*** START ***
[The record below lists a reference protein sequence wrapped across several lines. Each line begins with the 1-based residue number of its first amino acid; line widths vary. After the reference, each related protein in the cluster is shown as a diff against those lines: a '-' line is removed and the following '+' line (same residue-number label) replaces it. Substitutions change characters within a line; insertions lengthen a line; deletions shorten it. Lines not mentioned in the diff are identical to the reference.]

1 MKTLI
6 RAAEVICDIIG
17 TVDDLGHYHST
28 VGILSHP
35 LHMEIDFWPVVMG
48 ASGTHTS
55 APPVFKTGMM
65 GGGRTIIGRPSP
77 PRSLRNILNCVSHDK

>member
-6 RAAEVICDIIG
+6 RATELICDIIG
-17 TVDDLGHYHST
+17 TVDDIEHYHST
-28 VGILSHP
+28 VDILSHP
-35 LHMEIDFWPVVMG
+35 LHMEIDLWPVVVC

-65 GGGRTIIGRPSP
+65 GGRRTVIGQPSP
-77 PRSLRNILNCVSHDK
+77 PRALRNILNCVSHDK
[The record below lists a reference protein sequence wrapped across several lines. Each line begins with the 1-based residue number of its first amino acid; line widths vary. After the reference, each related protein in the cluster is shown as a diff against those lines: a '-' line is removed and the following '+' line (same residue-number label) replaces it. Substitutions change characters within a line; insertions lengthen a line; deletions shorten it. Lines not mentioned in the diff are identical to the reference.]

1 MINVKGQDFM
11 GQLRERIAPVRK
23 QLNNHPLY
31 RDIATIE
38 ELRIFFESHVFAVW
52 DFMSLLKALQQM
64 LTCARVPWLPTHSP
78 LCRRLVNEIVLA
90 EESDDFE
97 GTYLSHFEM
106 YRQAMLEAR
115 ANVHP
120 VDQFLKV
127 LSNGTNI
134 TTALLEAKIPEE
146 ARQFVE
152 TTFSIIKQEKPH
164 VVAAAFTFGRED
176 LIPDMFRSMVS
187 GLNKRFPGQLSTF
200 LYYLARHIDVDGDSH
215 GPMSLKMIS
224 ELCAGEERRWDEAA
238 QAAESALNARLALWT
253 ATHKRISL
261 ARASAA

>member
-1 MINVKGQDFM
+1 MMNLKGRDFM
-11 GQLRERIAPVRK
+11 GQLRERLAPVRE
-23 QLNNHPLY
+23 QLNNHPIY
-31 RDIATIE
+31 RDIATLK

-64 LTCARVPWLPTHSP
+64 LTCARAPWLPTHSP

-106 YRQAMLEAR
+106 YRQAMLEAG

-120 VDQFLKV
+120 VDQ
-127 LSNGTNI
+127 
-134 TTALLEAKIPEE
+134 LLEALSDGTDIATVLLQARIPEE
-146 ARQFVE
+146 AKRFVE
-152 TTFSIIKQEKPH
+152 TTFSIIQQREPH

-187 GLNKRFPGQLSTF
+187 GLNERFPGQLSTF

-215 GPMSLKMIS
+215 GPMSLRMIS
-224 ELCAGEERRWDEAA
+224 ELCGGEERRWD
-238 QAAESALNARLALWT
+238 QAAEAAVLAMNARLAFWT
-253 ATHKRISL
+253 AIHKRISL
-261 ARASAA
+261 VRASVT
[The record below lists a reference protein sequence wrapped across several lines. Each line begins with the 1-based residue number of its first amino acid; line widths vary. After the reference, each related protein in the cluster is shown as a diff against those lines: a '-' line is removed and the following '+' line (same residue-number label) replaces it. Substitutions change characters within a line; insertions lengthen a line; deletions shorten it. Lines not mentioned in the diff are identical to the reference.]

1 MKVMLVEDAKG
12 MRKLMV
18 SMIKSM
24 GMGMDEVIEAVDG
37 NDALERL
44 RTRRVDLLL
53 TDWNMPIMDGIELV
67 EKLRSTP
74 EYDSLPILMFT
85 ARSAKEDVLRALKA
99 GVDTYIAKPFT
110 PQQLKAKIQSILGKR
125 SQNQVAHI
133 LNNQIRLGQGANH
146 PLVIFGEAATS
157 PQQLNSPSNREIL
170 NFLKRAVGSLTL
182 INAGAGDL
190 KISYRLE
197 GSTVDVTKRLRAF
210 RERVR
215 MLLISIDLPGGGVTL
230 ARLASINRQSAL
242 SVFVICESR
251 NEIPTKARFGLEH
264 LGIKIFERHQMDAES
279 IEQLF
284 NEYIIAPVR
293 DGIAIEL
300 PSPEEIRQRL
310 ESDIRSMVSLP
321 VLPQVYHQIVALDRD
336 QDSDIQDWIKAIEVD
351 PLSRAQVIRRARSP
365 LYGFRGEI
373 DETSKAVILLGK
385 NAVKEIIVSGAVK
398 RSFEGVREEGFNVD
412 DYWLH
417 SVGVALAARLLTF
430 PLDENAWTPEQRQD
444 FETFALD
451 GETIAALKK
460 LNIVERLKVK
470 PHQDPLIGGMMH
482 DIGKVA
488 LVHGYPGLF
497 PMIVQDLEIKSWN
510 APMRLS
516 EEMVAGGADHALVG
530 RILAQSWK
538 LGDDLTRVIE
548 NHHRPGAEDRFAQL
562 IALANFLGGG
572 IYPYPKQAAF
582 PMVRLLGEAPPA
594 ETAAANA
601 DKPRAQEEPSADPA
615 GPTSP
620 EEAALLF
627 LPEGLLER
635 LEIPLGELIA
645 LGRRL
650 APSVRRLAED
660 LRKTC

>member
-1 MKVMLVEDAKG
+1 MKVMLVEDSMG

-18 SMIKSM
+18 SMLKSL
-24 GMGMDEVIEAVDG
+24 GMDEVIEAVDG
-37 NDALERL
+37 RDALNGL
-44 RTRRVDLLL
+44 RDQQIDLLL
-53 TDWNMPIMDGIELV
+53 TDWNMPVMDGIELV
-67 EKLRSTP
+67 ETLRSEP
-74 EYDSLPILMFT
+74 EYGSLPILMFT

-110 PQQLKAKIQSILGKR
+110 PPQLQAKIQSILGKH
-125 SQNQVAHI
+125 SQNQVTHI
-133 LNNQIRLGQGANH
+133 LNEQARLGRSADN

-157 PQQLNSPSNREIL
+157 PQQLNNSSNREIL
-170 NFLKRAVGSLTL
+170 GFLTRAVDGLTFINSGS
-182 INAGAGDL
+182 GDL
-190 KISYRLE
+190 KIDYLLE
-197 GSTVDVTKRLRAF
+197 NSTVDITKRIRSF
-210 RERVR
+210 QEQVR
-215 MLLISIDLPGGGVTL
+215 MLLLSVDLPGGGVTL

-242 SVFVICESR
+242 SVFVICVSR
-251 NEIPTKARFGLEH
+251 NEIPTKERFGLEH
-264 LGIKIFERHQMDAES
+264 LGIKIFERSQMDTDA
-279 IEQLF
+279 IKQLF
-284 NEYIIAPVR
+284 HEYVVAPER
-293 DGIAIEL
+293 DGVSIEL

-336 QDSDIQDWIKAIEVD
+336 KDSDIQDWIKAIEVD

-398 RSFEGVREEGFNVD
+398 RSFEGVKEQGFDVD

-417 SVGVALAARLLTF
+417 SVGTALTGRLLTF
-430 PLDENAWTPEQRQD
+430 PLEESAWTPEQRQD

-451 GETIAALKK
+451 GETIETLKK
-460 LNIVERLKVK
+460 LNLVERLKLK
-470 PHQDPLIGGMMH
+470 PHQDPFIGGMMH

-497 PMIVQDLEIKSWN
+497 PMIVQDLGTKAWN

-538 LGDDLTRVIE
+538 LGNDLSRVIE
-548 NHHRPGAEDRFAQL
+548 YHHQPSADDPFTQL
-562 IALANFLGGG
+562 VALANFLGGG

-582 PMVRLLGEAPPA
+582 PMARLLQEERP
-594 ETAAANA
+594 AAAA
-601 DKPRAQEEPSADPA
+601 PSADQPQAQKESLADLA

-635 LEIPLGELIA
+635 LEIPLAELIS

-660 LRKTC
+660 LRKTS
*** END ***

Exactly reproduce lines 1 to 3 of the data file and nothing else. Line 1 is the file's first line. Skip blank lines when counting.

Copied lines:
[The record below lists a reference protein sequence wrapped across several lines. Each line begins with the 1-based residue number of its first amino acid; line widths vary. After the reference, each related protein in the cluster is shown as a diff against those lines: a '-' line is removed and the following '+' line (same residue-number label) replaces it. Substitutions change characters within a line; insertions lengthen a line; deletions shorten it. Lines not mentioned in the diff are identical to the reference.]

1 MKTLI
6 RAAEVICDIIG